TCG was one of the fastest-growing privately-held companies in the United States in 2001, as ranked by Inc. magazine, and has been on Washington Technology’s Fast 50. The company was SEI-assessed at Capability Maturity Model Integration Maturity Level 2 in April 2004 and is one of about 701 companies worldwide to have achieved such recognition of process excellence.
For more information, contact David G. Cassidy on 202–742-8471 or firstname.lastname@example.org.
About the National Institutes of Health
NIH is the steward of medical and behavioral research for the Nation. Its mission is science in pursuit of fundamental knowledge about the nature and behavior of living systems and the application of that knowledge to extend healthy life and reduce the burdens of illness and disability.
The goals of the agency are to:
- foster fundamental creative discoveries, innovative research strategies, and their applications as a basis to advance significantly the Nation’s capacity to protect and improve health;
- develop, maintain, and renew scientific human and physical resources that will assure the Nation’s capability to prevent disease;
- expand the knowledge base in medical and associated sciences in order to enhance the Nation’s economic well-being and ensure a continued high return on the public investment in research; and
- exemplify and promote the highest level of scientific integrity, public accountability, and social responsibility in the conduct of science.
In realizing these goals, the NIH provides leadership and direction to programs designed to improve the health of the Nation by conducting and supporting research:
- in the causes, diagnosis, prevention, and cure of human diseases;
- in the processes of human growth and development;
- in the biological effects of environmental contaminants;
- in the understanding of mental, addictive and physical disorders; and
- in directing programs for the collection, dissemination, and exchange of information in medicine and health, including the development and support of medical libraries and the training of medical librarians and other health information specialists.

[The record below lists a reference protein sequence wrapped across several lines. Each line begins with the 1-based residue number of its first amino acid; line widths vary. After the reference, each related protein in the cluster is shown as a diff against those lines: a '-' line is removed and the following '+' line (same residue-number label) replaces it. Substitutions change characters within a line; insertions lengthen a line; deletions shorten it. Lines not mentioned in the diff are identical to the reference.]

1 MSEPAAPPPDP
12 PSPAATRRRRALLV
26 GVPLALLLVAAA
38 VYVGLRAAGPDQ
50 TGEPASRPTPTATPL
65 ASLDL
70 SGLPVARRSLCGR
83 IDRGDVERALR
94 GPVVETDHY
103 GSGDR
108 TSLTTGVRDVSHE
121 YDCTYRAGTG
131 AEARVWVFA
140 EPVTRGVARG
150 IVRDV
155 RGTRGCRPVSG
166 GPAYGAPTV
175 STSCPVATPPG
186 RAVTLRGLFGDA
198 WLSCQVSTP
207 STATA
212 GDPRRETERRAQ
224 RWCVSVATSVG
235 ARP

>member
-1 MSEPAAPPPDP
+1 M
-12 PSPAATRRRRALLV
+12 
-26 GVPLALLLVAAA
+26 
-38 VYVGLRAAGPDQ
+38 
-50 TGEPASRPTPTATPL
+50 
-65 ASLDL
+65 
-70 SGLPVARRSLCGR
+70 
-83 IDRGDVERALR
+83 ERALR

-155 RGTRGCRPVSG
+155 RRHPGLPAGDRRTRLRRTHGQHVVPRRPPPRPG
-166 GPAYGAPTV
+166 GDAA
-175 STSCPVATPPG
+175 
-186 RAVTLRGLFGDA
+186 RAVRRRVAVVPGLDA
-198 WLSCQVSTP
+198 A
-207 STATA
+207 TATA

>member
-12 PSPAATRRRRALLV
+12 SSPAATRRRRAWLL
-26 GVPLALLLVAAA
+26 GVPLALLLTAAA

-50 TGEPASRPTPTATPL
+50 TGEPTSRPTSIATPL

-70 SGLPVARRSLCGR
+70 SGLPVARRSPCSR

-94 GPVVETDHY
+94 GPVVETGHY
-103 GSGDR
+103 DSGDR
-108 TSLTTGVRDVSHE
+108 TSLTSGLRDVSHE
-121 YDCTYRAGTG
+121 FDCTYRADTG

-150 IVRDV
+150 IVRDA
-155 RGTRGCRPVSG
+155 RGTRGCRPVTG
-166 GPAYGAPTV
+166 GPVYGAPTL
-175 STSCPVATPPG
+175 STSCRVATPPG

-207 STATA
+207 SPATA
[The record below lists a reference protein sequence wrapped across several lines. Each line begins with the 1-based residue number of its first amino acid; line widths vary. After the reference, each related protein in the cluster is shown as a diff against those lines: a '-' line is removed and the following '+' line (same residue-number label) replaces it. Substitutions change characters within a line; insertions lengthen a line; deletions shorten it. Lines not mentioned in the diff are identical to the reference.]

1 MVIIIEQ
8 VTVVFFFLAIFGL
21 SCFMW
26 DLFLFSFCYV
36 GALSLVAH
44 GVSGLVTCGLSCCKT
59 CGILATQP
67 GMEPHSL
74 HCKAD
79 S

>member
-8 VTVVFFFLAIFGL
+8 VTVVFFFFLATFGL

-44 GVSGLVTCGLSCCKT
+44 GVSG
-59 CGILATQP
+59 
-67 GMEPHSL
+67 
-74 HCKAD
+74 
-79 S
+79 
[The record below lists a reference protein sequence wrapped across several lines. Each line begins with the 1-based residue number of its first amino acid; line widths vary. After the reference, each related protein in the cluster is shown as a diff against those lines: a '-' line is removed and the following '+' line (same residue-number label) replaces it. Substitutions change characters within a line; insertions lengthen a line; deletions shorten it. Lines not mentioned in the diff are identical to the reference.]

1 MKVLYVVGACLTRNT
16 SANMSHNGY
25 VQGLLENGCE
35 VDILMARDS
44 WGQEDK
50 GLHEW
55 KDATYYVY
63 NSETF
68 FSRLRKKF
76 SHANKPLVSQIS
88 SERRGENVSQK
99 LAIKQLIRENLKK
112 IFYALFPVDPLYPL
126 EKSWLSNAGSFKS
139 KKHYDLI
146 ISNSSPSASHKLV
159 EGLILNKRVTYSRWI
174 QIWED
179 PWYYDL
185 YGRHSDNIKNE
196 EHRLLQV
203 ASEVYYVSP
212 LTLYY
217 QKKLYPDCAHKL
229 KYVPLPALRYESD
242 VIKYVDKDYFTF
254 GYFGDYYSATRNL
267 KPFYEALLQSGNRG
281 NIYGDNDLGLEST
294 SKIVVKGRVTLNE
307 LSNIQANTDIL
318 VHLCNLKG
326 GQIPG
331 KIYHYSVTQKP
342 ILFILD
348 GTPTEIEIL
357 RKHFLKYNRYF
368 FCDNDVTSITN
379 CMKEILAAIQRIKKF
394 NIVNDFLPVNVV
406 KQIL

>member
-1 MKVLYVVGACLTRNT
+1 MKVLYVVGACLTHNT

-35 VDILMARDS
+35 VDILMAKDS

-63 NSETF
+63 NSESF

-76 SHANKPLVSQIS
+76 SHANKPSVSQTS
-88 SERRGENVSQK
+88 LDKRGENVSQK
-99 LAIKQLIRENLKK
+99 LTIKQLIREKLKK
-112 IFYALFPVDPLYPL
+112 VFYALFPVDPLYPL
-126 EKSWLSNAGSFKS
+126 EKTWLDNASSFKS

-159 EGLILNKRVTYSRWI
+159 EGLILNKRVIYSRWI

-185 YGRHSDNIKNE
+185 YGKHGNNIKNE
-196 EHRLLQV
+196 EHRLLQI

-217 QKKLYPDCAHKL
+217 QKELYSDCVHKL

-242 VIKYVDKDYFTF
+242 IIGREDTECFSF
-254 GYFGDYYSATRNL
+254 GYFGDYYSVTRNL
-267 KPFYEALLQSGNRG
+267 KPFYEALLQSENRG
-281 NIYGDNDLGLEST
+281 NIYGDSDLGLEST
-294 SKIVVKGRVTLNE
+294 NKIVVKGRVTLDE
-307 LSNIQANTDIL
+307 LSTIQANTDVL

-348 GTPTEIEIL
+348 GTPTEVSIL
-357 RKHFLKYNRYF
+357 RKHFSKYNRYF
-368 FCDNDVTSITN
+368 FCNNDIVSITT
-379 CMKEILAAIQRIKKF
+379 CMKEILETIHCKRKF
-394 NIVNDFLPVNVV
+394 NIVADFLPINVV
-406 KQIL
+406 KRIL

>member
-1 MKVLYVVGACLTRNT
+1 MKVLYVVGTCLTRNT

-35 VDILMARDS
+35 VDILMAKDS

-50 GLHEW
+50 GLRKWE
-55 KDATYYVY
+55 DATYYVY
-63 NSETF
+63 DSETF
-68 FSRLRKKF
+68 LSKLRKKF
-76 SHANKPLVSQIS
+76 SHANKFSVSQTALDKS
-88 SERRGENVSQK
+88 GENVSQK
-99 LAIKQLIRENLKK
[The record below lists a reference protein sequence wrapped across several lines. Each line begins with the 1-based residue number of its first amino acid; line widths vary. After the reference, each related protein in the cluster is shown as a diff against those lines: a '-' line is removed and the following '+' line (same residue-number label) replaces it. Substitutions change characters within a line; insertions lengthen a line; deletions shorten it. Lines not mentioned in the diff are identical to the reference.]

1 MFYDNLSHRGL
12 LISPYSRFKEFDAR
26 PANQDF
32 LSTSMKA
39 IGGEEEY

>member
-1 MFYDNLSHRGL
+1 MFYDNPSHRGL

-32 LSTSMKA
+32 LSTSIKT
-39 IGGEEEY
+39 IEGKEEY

About the NIH Blueprint for Neuroscience Research
The NIH Blueprint for Neuroscience Research aims to develop new tools, resources, and training opportunities to accelerate the pace of discovery in neuroscience research.
The NIH Blueprint for Neuroscience Research brings the 16 NIH Institutes, Centers and Offices that support neuroscience research into a collaborative framework to coordinate their ongoing efforts and to plan new cross-cutting initiatives. By pooling resources and expertise, the Blueprint aims to accelerate neuroscience research and to reduce the burden of nervous system disorders. Working together, representatives from the partner Institutes, Centers, and Offices identify pervasive challenges in neuroscience and any technological barriers to solving them. This enables the Blueprint to support the development of new tools, training opportunities, and other resources to assist neuroscientists in both basic and clinical research.
Each year from 2007 to 2009, the Blueprint will focus on one of three themes: neurodegeneration, neurodevelopment, and neuroplasticity.
For more information about the NIH Blueprint, see http://neuroscienceblueprint.nih.gov/.